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11 years 8 months
Lyrics By
John Barlow
Music By
Bob Weir
Lyrics

Morning comes, she follows the path to the river shore
Lightly sung, her song is the latch on the morning's door (note 1)
See the sun sparkle in the reeds; silver beads pass into the sea

She comes from a town where they call her the woodcutter's daughter
She's brown as the bank where she kneels down to gather her water
And she bears it away with a love that the river has taught her
Let it flow, greatly flow, wide and clear

Round and round, the cut of the plow in the furrowed field
Seasons round, the bushels of corn and the barley meal (note 2)
Broken ground, open and beckoning to the spring; black dirt live again

The plowman is broad as the back of the land he is sowing
As he dances the circular track of the plow ever knowing
That the work of his day measures more than the planting and growing
Let it grow, let it grow, greatly yield (note 3)

What shall we say, shall we call it by a name
As well to count the angels dancing on a pin
Water bright as the sky from which it came
And the name is on the earth that takes it in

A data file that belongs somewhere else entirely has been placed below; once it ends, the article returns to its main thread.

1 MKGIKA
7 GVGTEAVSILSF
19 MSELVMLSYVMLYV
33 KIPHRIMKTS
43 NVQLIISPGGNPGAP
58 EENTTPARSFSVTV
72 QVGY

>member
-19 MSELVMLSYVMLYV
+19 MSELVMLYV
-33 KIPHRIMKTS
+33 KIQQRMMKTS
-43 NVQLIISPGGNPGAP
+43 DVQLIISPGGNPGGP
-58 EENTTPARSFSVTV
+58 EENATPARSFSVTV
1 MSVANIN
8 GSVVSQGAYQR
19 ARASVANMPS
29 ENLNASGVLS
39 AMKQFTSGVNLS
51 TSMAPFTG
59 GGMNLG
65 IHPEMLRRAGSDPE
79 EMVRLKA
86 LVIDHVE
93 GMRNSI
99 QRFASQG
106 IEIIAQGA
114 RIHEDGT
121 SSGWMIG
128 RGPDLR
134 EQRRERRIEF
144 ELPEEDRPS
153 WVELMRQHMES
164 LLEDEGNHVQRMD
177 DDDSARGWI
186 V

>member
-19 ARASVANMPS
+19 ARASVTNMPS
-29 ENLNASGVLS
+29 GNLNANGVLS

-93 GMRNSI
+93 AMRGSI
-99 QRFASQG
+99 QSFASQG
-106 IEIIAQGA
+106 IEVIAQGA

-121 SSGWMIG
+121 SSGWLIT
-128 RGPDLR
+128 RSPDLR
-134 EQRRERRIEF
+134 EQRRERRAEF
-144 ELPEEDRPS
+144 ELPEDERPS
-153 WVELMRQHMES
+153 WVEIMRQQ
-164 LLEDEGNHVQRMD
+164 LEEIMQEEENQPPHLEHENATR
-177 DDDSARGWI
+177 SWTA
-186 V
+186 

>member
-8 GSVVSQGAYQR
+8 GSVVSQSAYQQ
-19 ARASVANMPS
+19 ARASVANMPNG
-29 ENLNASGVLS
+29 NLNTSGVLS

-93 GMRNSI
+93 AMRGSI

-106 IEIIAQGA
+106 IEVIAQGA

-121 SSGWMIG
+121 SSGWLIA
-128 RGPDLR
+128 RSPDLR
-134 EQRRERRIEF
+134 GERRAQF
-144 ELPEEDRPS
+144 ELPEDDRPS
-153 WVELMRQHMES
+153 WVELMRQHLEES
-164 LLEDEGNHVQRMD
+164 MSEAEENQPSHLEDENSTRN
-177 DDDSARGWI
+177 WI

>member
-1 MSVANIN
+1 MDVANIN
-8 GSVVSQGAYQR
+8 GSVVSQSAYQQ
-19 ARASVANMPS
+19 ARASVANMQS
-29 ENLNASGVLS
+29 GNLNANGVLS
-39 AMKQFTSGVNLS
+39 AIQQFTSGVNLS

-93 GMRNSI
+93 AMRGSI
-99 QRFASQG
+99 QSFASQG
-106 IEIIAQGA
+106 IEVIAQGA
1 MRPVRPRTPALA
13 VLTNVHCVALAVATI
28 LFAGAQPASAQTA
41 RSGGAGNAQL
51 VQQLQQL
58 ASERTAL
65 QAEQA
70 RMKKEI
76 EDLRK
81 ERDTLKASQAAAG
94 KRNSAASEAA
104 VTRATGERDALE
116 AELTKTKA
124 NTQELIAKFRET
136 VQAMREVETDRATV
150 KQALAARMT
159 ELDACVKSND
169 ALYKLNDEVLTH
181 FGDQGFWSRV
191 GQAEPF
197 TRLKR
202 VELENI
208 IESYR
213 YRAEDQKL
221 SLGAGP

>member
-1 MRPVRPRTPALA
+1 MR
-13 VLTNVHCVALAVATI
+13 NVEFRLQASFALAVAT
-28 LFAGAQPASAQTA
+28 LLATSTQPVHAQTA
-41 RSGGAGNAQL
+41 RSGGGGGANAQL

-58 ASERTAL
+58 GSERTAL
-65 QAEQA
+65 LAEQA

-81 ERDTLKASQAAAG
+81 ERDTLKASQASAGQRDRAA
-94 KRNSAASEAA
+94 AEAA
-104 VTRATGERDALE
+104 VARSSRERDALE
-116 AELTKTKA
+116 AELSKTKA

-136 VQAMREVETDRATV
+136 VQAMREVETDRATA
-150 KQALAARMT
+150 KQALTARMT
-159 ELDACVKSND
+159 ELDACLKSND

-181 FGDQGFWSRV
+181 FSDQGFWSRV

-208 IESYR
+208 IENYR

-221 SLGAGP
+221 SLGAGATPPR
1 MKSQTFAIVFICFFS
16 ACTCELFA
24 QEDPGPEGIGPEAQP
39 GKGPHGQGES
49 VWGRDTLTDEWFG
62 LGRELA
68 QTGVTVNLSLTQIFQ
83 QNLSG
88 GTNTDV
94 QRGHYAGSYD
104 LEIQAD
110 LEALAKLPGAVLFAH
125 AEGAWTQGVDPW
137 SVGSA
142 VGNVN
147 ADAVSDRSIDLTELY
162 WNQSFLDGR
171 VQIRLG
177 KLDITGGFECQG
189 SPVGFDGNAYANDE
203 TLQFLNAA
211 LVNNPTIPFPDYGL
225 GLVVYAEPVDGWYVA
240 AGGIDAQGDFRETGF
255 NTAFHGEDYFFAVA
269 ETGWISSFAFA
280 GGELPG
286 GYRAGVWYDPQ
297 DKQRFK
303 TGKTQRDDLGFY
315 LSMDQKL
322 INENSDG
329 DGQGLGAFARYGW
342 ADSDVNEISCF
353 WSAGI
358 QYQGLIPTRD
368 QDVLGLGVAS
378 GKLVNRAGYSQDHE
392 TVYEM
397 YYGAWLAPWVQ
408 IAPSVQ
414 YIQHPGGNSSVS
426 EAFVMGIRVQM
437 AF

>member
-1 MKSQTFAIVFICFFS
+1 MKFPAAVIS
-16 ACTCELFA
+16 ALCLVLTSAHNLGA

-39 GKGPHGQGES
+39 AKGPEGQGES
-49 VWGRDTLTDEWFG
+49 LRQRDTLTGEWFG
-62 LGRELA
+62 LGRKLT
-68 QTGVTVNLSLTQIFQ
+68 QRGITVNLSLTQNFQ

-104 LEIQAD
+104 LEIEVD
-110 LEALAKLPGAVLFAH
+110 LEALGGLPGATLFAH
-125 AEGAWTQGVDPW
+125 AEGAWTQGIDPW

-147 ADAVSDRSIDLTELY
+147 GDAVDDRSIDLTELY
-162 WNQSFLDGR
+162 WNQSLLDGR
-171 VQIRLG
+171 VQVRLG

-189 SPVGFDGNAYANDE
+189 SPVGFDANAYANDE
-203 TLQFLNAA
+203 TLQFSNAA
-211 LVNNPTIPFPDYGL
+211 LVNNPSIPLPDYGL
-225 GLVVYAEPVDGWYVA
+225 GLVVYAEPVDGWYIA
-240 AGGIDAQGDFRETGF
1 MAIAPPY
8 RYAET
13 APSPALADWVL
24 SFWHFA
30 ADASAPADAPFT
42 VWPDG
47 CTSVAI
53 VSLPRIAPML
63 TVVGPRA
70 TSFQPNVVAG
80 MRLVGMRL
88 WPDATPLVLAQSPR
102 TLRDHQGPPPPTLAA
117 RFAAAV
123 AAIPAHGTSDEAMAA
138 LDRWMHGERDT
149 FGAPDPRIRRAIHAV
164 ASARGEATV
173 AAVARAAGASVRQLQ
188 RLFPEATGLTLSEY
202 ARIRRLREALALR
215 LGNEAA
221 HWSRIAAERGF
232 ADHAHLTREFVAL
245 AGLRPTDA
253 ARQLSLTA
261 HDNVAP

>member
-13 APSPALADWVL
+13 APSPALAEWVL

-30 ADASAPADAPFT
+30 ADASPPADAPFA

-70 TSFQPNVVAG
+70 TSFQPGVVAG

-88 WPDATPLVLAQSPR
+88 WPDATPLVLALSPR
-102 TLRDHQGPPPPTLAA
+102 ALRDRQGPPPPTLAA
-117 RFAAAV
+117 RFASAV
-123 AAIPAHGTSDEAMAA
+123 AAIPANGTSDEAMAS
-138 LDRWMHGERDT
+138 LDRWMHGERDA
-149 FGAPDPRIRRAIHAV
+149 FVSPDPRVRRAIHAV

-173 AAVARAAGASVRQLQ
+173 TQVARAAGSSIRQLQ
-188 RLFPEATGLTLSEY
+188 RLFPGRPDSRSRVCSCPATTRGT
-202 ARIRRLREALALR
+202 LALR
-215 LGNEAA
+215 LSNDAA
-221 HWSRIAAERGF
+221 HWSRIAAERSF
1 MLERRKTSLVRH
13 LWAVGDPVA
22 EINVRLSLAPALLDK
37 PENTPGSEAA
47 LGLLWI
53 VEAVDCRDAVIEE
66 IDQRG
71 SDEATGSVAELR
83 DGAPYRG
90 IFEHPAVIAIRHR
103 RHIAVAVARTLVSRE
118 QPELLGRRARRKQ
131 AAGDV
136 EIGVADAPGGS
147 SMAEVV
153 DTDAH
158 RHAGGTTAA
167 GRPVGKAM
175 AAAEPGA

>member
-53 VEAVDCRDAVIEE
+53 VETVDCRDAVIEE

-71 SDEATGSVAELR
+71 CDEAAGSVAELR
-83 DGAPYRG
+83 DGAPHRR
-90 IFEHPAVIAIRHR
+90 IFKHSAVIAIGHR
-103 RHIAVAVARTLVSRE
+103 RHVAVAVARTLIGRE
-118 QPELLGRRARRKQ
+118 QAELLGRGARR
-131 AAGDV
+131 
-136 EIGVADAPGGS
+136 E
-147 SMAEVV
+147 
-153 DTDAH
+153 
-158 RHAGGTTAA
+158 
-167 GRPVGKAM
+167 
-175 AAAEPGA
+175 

We will not speak but stand inside the rain
And listen to the thunder shout
I am, I am, I am, I am

So it goes, we make what we made since the world began
Nothing more, the love of the women, work of men
Seasons round, creatures great and small, up and down, as we rise and fall

  • Weather Report Suite Part II: Let it Grow
    Lyrics By:
    Music By:

    Morning comes, she follows the path to the river shore
    Lightly sung, her song is the latch on the morning's door (note 1)
    See the sun sparkle in the reeds; silver beads pass into the sea

    She comes from a town where they call her the woodcutter's daughter
    She's brown as the bank where she kneels down to gather her water
    And she bears it away with a love that the river has taught her
    Let it flow, greatly flow, wide and clear

    Round and round, the cut of the plow in the furrowed field
    Seasons round, the bushels of corn and the barley meal (note 2)
    Broken ground, open and beckoning to the spring; black dirt live again

    The plowman is broad as the back of the land he is sowing
    As he dances the circular track of the plow ever knowing
    That the work of his day measures more than the planting and growing
    Let it grow, let it grow, greatly yield (note 3)

    What shall we say, shall we call it by a name
    As well to count the angels dancing on a pin
    Water bright as the sky from which it came
    And the name is on the earth that takes it in
    We will not speak but stand inside the rain
    And listen to the thunder shout
    I am, I am, I am, I am

    So it goes, we make what we made since the world began
    Nothing more, the love of the women, work of men
    Seasons round, creatures great and small, up and down, as we rise and fall